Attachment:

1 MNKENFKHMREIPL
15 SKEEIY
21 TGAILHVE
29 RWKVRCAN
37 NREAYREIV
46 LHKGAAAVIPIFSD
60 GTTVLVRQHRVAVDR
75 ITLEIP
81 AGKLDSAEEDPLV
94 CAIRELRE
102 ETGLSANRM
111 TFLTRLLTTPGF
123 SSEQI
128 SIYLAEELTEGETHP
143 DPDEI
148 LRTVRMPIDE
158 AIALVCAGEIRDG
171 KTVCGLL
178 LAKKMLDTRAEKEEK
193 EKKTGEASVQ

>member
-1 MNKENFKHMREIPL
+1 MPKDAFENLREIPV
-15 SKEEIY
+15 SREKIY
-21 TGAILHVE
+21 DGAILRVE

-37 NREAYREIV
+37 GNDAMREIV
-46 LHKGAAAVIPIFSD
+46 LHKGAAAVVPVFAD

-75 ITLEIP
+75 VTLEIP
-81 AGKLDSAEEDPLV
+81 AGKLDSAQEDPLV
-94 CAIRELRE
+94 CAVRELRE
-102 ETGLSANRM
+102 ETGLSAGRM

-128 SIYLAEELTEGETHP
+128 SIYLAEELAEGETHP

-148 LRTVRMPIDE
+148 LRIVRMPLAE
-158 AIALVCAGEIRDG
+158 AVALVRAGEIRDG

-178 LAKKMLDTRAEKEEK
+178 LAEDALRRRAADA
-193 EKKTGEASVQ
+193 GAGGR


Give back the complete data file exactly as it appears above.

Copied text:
1 MNKENFKHMREIPL
15 SKEEIY
21 TGAILHVE
29 RWKVRCAN
37 NREAYREIV
46 LHKGAAAVIPIFSD
60 GTTVLVRQHRVAVDR
75 ITLEIP
81 AGKLDSAEEDPLV
94 CAIRELRE
102 ETGLSANRM
111 TFLTRLLTTPGF
123 SSEQI
128 SIYLAEELTEGETHP
143 DPDEI
148 LRTVRMPIDE
158 AIALVCAGEIRDG
171 KTVCGLL
178 LAKKMLDTRAEKEEK
193 EKKTGEASVQ

>member
-1 MNKENFKHMREIPL
+1 MPKDAFENLREIPV
-15 SKEEIY
+15 SREKIY
-21 TGAILHVE
+21 DGAILRVE

-37 NREAYREIV
+37 GNDAMREIV
-46 LHKGAAAVIPIFSD
+46 LHKGAAAVVPVFAD

-75 ITLEIP
+75 VTLEIP
-81 AGKLDSAEEDPLV
+81 AGKLDSAQEDPLV
-94 CAIRELRE
+94 CAVRELRE
-102 ETGLSANRM
+102 ETGLSAGRM

-128 SIYLAEELTEGETHP
+128 SIYLAEELAEGETHP

-148 LRTVRMPIDE
+148 LRIVRMPLAE
-158 AIALVCAGEIRDG
+158 AVALVRAGEIRDG

-178 LAKKMLDTRAEKEEK
+178 LAEDALRRRAADA
-193 EKKTGEASVQ
+193 GAGGR